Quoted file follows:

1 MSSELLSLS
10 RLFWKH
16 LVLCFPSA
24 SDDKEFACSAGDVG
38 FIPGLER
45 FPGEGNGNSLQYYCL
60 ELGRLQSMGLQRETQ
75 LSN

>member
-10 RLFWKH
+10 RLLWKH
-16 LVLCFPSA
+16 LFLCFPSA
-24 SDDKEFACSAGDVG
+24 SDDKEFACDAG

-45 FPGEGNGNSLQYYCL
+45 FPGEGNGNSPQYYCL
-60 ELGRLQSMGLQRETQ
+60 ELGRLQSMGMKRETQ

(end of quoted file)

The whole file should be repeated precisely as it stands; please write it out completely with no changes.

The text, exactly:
1 MSSELLSLS
10 RLFWKH
16 LVLCFPSA
24 SDDKEFACSAGDVG
38 FIPGLER
45 FPGEGNGNSLQYYCL
60 ELGRLQSMGLQRETQ
75 LSN

>member
-10 RLFWKH
+10 RLLWKH
-16 LVLCFPSA
+16 LFLCFPSA
-24 SDDKEFACSAGDVG
+24 SDDKEFACDAG

-45 FPGEGNGNSLQYYCL
+45 FPGEGNGNSPQYYCL
-60 ELGRLQSMGLQRETQ
+60 ELGRLQSMGMKRETQ